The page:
Lithium watch dog

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Monitor progress for the lithium battery pack

Using the lithium battery pack means monitoring the cell voltages. My current voltage monitor is 8S. This involves a lot of taking out and putting back and pulling and moving. There’s gotta be another way.

First test of the lithium 12s monitor.
Found one!

Well. As luck would have it. I found a 12S monitor. And after 6 months of searching I found someone who would sell me one. Well, 5, I had to order 5 to get one!

On to the new 12s monitor test

Well. I have to say these things look way better than I had hoped. And how nice is it to be able to measure all 12 cells at once.

After testing I find them very sensitive and accurate. tho, to be fair, the gauges of their accuracy are probably less accurate than this new monitor itself.

So ’nuff talk. On to the test:

Taking a 6s 24v cell I attach the monitor.

I watch for two days to see if its drawing down any one cell more than another. After two days my conclusion is: not that I can see.

I set the monitor to light an led (included) at a cell voltage of 4.00v.

I then attach a 24v battery charger from an electric lawnmower. Hook up and begin charging. As I charge all cells to 4v. I notice that cell 1 is .02 lower than the other cells. Is this an indication that cell 1 is carrying the monitor load?

As the charger brings the cell voltage up (9-10 hour process, this charger isn’t very powerful) I check in from time.

At 9 that night my girlfriend yells up the stairs “your monitor is flashing” I go down, one cell is flickering to 4 down to 3.8 up to 4. Battery voltage is 23.8. I leave the battery on charge for another hr. Most cells are now 3.99 to 4.02. Lot of flickering up and down of the indicated voltages. Battery voltage is 24. I disconnect the charger.


I leave the monitor on for a week watching the cells. Cell one is .02 lower than the others. After a week its .04 lower than the others. Most of the cells are showing some decline (.02) in voltage. Whether that is settling or load sharing I don’t know. Cell 6 is still at 4. And the led is still lit. Indicating that the battery voltage is fully charged.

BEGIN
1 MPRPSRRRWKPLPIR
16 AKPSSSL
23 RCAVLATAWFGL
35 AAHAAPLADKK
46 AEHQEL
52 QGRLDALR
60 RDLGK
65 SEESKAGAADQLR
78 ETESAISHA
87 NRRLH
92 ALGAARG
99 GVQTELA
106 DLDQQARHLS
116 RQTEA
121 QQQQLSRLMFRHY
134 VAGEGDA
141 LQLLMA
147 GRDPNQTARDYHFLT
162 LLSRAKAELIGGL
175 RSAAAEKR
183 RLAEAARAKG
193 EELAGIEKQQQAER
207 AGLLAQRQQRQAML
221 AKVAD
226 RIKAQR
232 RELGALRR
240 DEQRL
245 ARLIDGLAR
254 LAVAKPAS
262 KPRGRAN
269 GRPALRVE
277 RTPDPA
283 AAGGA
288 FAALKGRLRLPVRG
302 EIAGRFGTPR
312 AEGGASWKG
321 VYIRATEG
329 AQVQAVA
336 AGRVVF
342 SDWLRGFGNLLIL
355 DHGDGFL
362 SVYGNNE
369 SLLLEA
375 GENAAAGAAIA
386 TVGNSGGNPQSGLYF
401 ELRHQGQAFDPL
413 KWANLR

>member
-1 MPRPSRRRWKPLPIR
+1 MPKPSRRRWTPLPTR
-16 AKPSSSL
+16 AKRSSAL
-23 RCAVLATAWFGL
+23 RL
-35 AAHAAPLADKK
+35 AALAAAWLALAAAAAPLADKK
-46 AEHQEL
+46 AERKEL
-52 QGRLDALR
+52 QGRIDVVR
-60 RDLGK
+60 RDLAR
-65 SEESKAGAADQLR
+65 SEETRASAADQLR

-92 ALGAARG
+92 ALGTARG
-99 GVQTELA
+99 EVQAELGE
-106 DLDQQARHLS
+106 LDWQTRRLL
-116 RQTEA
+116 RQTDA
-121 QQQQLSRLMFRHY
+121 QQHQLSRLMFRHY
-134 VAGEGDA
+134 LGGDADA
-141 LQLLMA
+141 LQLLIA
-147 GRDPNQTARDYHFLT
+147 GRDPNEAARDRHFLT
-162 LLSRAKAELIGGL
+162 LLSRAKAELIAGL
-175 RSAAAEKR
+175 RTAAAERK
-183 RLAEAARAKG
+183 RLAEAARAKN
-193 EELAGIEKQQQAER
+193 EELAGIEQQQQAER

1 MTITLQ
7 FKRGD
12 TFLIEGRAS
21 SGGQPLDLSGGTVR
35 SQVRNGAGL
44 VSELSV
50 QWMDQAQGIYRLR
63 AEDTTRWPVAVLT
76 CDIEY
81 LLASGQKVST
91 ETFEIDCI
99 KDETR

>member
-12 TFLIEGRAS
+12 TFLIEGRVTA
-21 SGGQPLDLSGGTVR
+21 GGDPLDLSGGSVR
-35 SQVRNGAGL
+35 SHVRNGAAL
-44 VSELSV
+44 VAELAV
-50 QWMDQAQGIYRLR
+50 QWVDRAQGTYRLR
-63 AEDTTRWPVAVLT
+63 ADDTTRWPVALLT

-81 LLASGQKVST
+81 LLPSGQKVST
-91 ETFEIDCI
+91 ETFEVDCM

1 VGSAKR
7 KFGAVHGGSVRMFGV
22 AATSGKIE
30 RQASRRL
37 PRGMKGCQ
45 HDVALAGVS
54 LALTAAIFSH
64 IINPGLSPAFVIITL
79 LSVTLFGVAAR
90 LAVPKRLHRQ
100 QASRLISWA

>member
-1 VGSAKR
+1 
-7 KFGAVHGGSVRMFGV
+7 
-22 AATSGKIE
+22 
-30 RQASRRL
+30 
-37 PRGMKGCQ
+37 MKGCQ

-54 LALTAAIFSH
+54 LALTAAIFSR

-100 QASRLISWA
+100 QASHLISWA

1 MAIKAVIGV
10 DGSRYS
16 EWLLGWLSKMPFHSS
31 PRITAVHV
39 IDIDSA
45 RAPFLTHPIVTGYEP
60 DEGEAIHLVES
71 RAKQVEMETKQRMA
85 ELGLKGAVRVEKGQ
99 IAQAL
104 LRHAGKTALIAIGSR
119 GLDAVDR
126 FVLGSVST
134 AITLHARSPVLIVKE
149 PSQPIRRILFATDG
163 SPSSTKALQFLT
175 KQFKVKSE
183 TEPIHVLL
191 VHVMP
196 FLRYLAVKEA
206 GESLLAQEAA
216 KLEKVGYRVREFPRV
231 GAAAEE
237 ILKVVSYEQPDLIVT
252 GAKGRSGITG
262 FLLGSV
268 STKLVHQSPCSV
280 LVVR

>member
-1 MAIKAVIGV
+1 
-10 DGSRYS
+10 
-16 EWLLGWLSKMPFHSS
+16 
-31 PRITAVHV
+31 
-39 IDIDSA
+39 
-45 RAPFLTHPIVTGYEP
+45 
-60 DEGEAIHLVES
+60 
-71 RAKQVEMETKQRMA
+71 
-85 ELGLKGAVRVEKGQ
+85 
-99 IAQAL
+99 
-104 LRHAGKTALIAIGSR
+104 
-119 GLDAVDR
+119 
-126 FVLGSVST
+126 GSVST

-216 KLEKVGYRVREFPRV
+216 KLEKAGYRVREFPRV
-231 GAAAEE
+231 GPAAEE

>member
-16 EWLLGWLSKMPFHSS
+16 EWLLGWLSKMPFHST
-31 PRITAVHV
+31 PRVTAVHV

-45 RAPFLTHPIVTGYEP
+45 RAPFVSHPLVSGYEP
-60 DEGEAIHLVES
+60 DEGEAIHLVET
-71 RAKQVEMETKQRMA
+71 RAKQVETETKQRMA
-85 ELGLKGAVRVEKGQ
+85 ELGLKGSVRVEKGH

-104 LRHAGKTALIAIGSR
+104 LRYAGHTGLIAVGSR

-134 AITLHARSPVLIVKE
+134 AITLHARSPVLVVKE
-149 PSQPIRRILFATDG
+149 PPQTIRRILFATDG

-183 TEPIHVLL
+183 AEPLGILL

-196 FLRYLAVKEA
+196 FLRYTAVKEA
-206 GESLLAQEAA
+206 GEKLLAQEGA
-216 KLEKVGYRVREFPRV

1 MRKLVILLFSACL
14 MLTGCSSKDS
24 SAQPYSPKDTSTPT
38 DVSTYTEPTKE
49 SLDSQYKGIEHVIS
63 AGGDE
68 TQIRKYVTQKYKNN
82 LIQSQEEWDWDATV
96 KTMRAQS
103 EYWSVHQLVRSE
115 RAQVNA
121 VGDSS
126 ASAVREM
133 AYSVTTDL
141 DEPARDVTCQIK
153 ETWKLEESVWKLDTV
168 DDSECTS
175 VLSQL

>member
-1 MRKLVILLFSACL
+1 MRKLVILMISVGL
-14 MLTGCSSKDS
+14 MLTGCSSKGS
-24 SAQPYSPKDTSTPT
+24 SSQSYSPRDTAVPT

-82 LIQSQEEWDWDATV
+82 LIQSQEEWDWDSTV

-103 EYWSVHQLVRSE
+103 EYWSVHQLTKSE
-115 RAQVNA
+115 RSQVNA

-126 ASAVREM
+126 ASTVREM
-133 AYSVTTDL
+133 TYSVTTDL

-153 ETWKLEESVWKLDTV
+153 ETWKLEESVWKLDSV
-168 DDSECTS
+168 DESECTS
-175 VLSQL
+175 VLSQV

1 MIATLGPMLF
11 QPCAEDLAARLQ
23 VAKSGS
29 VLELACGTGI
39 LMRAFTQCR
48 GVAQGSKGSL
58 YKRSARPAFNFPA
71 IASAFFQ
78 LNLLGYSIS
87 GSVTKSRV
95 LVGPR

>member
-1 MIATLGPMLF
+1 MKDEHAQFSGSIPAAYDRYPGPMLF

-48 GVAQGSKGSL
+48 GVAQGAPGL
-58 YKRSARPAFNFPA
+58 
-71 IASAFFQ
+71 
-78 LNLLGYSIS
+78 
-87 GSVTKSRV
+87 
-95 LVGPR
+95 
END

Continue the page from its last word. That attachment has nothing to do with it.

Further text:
• it only takes one cell v to trigger the led
  • the monitor works accurately as a warning device of cell voltage
  • it is suitable for easy battery voltage cell monitoring
To do:

I will look at how the 8M cell monitor users dealt with the monitor drawing all the power from one cell and modify. I would like to be able to leave it on full time. The other option is to continue using the monitor for occasional monitoring and disconnect when not in use.

That’s it. Huzzah. Another step forward in lithium cell tech for off grid use.

2 thoughts on “Lithium watch dog”

  1. Great blog! I’ve enjoyed reading your lithium posts. I’m thinking about purchasing a 2015 chevy volt module that has been rewired from 24v to 12v 100Ah. It is 3s6p for a total of 18 cells. I would like to use it to store energy from a solar panel on my van rig. Could you please show me how you check the cells on your modules to make sure that they are healthy? The only thing keeping me from purchasing the module is not know how to check the cells to see if they are healthy. Like you I also want to take the no BMS route. I have no experience with electricity and batteries but am researching as much as I can over the subject. I have a voltmeter but that is about it. I would really appreciate any help I am able to receive from you.

    1. I hope you went ahead and purchased the module. There is no easy way to test unless you have specific and expensive equipment. The best thing for you to do is take your voltmeter. Check that each cell is exactly the same. Then charge and discharge following the voltage cycle to ensure the cells are staying in balance. Good luck.

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